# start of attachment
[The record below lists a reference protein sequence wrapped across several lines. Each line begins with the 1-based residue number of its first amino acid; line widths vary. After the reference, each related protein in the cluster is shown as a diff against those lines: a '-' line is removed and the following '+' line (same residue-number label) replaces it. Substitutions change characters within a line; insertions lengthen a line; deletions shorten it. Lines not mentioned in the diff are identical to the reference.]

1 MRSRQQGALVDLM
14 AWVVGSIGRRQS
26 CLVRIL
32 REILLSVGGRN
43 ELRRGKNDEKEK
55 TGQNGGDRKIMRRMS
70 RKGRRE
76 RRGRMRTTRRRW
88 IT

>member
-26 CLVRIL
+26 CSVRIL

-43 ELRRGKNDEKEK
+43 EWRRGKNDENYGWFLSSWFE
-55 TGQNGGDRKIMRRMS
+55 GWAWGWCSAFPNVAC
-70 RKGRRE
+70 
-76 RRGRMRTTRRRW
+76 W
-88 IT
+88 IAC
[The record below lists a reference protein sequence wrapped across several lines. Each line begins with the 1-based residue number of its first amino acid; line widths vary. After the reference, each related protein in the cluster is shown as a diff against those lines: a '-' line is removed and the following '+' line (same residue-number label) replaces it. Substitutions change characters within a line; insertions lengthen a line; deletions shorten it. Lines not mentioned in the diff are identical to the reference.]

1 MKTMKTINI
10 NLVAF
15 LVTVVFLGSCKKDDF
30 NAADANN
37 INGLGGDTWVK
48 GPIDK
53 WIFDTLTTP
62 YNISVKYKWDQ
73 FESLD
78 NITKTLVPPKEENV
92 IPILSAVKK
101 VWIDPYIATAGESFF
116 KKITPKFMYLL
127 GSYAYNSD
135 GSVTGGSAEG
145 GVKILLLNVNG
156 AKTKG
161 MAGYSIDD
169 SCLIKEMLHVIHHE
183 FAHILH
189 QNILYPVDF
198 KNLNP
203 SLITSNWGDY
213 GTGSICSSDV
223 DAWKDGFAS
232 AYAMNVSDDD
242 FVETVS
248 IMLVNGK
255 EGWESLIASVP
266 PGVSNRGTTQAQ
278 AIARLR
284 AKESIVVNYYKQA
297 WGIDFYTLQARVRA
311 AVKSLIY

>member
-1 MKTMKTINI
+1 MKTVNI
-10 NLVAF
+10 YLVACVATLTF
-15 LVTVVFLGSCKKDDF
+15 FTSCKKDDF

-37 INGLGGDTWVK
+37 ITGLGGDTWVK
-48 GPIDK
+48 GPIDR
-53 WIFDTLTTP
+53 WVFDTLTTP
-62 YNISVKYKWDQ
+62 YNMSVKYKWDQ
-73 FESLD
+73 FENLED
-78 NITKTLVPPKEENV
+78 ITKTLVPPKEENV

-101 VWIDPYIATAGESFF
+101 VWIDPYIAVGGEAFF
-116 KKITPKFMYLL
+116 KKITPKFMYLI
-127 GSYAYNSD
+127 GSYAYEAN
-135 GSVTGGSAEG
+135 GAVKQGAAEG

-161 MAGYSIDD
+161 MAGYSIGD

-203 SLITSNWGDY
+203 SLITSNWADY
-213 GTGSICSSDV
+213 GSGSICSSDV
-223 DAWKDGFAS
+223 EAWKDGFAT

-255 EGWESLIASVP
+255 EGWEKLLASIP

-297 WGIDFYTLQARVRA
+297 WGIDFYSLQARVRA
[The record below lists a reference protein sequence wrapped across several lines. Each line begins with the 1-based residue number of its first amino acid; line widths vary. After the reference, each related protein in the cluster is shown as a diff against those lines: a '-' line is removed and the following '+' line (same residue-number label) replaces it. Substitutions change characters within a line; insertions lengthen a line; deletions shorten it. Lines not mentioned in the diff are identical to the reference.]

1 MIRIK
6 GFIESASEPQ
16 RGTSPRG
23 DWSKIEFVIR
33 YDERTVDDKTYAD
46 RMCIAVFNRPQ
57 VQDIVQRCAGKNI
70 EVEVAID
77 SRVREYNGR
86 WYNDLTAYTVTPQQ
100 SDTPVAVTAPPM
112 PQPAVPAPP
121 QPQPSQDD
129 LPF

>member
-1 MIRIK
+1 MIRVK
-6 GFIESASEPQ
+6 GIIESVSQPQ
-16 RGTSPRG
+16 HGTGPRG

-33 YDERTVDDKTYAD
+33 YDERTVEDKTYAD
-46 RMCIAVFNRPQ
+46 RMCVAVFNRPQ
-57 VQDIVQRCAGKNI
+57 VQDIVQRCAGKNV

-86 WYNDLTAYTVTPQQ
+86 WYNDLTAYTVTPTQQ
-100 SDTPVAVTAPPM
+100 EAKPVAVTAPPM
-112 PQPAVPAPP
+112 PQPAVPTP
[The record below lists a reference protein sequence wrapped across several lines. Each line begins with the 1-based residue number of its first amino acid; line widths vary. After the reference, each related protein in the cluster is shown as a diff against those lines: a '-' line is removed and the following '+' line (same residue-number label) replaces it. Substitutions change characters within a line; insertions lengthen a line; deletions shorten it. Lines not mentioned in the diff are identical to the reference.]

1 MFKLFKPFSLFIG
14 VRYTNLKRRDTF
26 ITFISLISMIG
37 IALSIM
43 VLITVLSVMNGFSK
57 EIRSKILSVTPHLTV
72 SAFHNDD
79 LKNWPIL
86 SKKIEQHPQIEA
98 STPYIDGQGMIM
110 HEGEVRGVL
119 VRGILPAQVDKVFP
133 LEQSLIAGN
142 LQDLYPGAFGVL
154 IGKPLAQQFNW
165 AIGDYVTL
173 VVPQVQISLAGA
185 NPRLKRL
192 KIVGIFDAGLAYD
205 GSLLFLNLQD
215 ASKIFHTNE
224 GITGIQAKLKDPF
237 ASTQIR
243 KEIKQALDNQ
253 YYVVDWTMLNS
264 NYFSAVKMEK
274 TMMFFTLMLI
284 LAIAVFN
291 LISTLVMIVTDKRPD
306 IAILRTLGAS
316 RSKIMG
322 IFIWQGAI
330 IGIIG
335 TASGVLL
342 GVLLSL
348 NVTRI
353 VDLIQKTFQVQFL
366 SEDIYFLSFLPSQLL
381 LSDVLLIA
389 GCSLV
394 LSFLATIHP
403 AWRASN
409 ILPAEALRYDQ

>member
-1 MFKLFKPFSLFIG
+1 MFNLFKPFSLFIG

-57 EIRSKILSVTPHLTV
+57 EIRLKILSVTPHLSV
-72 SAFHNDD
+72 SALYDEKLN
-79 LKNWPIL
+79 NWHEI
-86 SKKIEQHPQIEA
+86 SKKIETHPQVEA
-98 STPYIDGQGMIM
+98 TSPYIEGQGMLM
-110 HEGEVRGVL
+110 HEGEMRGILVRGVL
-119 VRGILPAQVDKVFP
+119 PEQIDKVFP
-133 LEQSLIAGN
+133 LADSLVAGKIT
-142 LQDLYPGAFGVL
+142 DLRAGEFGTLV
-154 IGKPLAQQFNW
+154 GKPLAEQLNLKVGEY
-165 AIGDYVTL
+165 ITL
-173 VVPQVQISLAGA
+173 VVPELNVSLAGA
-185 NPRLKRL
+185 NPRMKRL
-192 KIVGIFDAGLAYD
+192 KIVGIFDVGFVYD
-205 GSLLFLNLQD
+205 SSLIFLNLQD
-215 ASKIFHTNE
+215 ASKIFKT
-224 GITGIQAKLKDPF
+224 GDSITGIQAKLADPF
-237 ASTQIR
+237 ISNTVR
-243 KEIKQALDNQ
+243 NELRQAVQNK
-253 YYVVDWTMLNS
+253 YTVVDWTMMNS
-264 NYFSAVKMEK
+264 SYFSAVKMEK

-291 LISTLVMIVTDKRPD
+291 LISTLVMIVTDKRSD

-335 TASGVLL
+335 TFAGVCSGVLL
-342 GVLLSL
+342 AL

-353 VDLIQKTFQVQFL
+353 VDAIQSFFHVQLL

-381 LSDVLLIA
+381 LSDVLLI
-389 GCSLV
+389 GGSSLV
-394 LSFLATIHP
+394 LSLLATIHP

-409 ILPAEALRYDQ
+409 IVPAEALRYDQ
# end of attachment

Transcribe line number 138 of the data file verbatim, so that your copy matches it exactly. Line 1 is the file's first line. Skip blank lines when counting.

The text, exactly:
57 EIRSKILSVTPHLTV